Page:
Sprint and T-Mobile, the third and fourth largest wireless carriers, chose not to participate in the 700 MHz auction, yet spectrum did not all go to AT&T and Verizon, the two largest carriers who bid. Small players were not crowded out of the market. They not only won more than their proportionate share, they paid far less for it. In fact, 28 percent of the spectrum was sold to companies that collectively represented less than 10 percent of the subscribers in the market at the time and paid only 14 percent of the auction proceeds. The small players also did well financially, paying on average $0.64 per megahertz per covered person (MHz/POP), while AT&T and Verizon paid an average $1.51 per MHz/POP.
Given the low valuations the small players were willing to pay, the auction would have raised less than half the amount it actually raised if AT&T and Verizon had been excluded from the 700 MHz auction.
Even more important than their role in raising auction proceeds has been AT&T and Verizon's use of the spectrum they bought. Although the spectrum was not cleared by broadcasters until mid-2009, Verizon and AT&T have both already used it to bring LTE, the most advanced wireless technology, to millions of consumers.
The other lesson of the 700-MHz auction was that onerous conditions reduce auction proceeds. The C-block should have been highly desirable because it was a wide swath of spectrum sold in large regions that would be easy to assemble into a national footprint, but the open-access condition attached to this block repelled bidders and lowered its value. For similar spectrum, the B-block's purchase-price at $2.68 per MHz/POP was 353 percent of the C-block's at $0.76 per MHz/POP. The condition-free B-block became the key contributor to the proceeds raised in the 2008 auction. It attracted 52 buyers and brought in $9.1 billion, nearly seven times its $1.3 billion reserve price.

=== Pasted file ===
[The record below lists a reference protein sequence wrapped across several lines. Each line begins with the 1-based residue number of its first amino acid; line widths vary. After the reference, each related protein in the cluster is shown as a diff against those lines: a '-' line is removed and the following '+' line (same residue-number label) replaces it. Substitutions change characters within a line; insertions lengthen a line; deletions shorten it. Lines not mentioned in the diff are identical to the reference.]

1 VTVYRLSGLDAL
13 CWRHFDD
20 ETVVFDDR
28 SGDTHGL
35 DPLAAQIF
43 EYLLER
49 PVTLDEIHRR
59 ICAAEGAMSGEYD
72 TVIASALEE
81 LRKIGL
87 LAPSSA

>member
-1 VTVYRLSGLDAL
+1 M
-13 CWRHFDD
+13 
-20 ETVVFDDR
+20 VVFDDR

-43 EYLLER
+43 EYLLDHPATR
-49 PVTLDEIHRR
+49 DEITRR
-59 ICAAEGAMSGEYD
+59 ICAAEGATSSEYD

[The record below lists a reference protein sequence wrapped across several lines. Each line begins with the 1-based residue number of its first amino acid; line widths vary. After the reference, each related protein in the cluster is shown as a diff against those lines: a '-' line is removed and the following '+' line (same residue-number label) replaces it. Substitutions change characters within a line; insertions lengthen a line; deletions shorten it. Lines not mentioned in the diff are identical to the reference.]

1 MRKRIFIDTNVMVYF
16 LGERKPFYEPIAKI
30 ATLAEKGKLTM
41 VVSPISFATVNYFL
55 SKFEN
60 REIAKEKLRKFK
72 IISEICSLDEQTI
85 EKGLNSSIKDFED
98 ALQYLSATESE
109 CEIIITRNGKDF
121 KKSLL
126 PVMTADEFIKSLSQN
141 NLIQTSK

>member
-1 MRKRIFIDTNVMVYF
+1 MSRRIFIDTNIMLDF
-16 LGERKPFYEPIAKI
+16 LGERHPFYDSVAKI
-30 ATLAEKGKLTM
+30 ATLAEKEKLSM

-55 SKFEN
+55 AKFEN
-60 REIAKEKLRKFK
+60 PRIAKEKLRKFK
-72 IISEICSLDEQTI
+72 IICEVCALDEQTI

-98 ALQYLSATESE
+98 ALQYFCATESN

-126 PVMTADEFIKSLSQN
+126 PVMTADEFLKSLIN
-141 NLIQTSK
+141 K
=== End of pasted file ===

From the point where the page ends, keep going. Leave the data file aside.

Fulfilling the promise of this legislation requires optimal use of the spectrum it frees up. The spectrum must both raise funds and go into use quickly. Without funding, the promised public-safety network can't be built and taxpayers can't benefit from deficit reduction. Without rapid conversion of spectrum into infrastructure, neither the economy nor consumers can benefit from greater broadband deployment.
History tells us that those goals are best achieved through auctions that are free of extraneous conditions and are open to all bidders. The FCC can't predict which companies will choose to participate, but it can make it possible for all those who are ready and willing to invest in America to do so freely.
Americans need the extra mobile bandwidth, the interoperable public-safety network, and the deficit reduction this legislation have made possible. The FCC can best deliver all of those through open and competitive auctions.
Anna-Maria Kovacs is a Visiting Senior Policy Scholar at the Center for Business and Public Policy at the McDonough School of Business at Georgetown University. She has covered the communications industry for more than three decades as a financial analyst and consultant.